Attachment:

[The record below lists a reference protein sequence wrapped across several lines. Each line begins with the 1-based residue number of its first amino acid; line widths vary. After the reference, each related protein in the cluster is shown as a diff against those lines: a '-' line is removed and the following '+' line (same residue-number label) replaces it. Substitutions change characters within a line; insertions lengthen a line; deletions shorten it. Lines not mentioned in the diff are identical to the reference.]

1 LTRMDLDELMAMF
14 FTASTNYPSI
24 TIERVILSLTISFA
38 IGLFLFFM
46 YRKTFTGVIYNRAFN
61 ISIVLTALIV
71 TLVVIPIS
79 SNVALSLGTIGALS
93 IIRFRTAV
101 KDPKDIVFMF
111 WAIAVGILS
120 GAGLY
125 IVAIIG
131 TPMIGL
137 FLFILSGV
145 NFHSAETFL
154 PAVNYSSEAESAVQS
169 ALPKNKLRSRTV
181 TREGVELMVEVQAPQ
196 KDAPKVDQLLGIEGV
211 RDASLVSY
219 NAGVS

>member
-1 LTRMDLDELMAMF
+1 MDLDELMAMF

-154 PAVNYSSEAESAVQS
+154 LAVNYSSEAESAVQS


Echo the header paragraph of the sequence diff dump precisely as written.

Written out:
[The record below lists a reference protein sequence wrapped across several lines. Each line begins with the 1-based residue number of its first amino acid; line widths vary. After the reference, each related protein in the cluster is shown as a diff against those lines: a '-' line is removed and the following '+' line (same residue-number label) replaces it. Substitutions change characters within a line; insertions lengthen a line; deletions shorten it. Lines not mentioned in the diff are identical to the reference.]